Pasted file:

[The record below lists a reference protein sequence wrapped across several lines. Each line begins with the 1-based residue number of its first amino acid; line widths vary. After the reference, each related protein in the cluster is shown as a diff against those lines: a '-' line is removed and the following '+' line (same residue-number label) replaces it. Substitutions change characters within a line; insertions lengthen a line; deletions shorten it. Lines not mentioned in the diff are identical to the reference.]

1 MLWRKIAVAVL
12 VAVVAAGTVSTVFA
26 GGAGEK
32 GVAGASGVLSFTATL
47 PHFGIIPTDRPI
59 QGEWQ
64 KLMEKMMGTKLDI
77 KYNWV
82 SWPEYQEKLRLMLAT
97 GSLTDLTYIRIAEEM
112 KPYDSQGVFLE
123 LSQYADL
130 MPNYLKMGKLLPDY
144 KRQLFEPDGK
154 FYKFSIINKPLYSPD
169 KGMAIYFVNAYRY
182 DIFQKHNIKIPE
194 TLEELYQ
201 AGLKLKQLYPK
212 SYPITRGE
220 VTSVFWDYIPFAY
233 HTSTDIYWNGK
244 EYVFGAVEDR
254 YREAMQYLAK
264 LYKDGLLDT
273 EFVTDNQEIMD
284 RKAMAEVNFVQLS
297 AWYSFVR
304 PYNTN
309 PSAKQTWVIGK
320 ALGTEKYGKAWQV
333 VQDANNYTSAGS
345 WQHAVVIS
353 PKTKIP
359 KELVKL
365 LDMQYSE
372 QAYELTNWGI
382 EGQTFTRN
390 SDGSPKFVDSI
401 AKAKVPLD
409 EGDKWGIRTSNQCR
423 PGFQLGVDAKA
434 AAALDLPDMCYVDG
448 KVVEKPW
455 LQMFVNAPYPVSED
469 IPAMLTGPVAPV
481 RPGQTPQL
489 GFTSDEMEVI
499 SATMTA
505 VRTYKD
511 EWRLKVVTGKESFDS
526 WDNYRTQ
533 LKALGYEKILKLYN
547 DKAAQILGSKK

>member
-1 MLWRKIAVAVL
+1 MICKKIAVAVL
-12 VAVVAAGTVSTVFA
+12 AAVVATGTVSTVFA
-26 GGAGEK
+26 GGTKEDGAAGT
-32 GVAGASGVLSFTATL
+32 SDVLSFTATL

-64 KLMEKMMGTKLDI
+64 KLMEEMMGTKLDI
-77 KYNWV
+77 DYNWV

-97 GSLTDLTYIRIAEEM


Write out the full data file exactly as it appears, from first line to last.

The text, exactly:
[The record below lists a reference protein sequence wrapped across several lines. Each line begins with the 1-based residue number of its first amino acid; line widths vary. After the reference, each related protein in the cluster is shown as a diff against those lines: a '-' line is removed and the following '+' line (same residue-number label) replaces it. Substitutions change characters within a line; insertions lengthen a line; deletions shorten it. Lines not mentioned in the diff are identical to the reference.]

1 MLWRKIAVAVL
12 VAVVAAGTVSTVFA
26 GGAGEK
32 GVAGASGVLSFTATL
47 PHFGIIPTDRPI
59 QGEWQ
64 KLMEKMMGTKLDI
77 KYNWV
82 SWPEYQEKLRLMLAT
97 GSLTDLTYIRIAEEM
112 KPYDSQGVFLE
123 LSQYADL
130 MPNYLKMGKLLPDY
144 KRQLFEPDGK
154 FYKFSIINKPLYSPD
169 KGMAIYFVNAYRY
182 DIFQKHNIKIPE
194 TLEELYQ
201 AGLKLKQLYPK
212 SYPITRGE
220 VTSVFWDYIPFAY
233 HTSTDIYWNGK
244 EYVFGAVEDR
254 YREAMQYLAK
264 LYKDGLLDT
273 EFVTDNQEIMD
284 RKAMAEVNFVQLS
297 AWYSFVR
304 PYNTN
309 PSAKQTWVIGK
320 ALGTEKYGKAWQV
333 VQDANNYTSAGS
345 WQHAVVIS
353 PKTKIP
359 KELVKL
365 LDMQYSE
372 QAYELTNWGI
382 EGQTFTRN
390 SDGSPKFVDSI
401 AKAKVPLD
409 EGDKWGIRTSNQCR
423 PGFQLGVDAKA
434 AAALDLPDMCYVDG
448 KVVEKPW
455 LQMFVNAPYPVSED
469 IPAMLTGPVAPV
481 RPGQTPQL
489 GFTSDEMEVI
499 SATMTA
505 VRTYKD
511 EWRLKVVTGKESFDS
526 WDNYRTQ
533 LKALGYEKILKLYN
547 DKAAQILGSKK

>member
-1 MLWRKIAVAVL
+1 MICKKIAVAVL
-12 VAVVAAGTVSTVFA
+12 AAVVATGTVSTVFA
-26 GGAGEK
+26 GGTKEDGAAGT
-32 GVAGASGVLSFTATL
+32 SDVLSFTATL

-64 KLMEKMMGTKLDI
+64 KLMEEMMGTKLDI
-77 KYNWV
+77 DYNWV

-97 GSLTDLTYIRIAEEM